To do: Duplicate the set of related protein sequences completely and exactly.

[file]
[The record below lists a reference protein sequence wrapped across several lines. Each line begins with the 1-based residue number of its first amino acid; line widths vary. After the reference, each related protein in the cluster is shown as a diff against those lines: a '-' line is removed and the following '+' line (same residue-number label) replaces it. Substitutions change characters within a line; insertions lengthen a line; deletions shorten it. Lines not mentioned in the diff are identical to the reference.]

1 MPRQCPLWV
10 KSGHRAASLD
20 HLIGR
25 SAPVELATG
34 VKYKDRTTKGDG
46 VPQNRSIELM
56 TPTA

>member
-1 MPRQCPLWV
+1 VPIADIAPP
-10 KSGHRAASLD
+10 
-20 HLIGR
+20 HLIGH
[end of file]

[The record below lists a reference protein sequence wrapped across several lines. Each line begins with the 1-based residue number of its first amino acid; line widths vary. After the reference, each related protein in the cluster is shown as a diff against those lines: a '-' line is removed and the following '+' line (same residue-number label) replaces it. Substitutions change characters within a line; insertions lengthen a line; deletions shorten it. Lines not mentioned in the diff are identical to the reference.]

1 MPRQCPLWV
10 KSGHRAASLD
20 HLIGR
25 SAPVELATG
34 VKYKDRTTKGDG
46 VPQNRSIELM
56 TPTA

>member
-1 MPRQCPLWV
+1 VPIADIAPP
-10 KSGHRAASLD
+10 
-20 HLIGR
+20 HLIGH